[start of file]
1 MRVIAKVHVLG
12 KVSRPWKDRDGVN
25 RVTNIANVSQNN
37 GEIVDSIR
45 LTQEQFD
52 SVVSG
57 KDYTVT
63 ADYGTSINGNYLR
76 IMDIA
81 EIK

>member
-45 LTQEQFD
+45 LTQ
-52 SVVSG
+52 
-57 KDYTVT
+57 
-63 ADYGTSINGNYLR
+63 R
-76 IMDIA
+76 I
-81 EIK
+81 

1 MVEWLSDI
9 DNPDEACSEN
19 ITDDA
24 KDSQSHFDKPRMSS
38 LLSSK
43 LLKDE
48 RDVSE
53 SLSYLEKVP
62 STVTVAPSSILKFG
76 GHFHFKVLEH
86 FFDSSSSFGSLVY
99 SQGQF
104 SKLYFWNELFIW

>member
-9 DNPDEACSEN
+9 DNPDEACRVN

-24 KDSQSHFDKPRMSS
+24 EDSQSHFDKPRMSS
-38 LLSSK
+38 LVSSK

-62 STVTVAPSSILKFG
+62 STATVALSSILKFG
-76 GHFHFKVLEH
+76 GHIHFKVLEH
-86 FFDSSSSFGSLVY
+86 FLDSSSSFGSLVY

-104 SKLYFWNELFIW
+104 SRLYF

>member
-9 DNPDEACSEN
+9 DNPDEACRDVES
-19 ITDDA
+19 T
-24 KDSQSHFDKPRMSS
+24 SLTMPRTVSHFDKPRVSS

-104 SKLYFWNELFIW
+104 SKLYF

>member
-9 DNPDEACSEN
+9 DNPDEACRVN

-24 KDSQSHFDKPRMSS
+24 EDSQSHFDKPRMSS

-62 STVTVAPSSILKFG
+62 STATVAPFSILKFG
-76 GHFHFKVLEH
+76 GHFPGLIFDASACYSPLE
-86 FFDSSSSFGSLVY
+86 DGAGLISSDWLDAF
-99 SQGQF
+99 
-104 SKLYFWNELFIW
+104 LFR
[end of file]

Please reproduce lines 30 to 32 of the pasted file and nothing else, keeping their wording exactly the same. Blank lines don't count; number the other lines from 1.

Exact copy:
48 RDVSE
53 SLSYLEKVP
62 STVTVAPSSILKFG